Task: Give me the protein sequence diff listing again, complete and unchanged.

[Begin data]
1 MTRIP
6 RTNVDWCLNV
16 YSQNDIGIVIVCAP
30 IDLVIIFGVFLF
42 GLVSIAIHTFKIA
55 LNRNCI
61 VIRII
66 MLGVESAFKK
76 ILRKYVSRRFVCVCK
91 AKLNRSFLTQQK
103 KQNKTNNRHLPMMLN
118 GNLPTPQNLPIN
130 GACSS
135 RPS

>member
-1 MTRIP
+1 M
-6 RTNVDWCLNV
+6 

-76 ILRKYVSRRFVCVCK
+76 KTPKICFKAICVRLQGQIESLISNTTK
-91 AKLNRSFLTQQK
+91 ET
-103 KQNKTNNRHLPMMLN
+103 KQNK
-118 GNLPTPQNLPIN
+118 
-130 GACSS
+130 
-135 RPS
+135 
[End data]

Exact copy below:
1 MTRIP
6 RTNVDWCLNV
16 YSQNDIGIVIVCAP
30 IDLVIIFGVFLF
42 GLVSIAIHTFKIA
55 LNRNCI
61 VIRII
66 MLGVESAFKK
76 ILRKYVSRRFVCVCK
91 AKLNRSFLTQQK
103 KQNKTNNRHLPMMLN
118 GNLPTPQNLPIN
130 GACSS
135 RPS

>member
-1 MTRIP
+1 M
-6 RTNVDWCLNV
+6 

-76 ILRKYVSRRFVCVCK
+76 KTPKICFKAICVRLQGQIESLISNTTK
-91 AKLNRSFLTQQK
+91 ET
-103 KQNKTNNRHLPMMLN
+103 KQNK
-118 GNLPTPQNLPIN
+118 
-130 GACSS
+130 
-135 RPS
+135 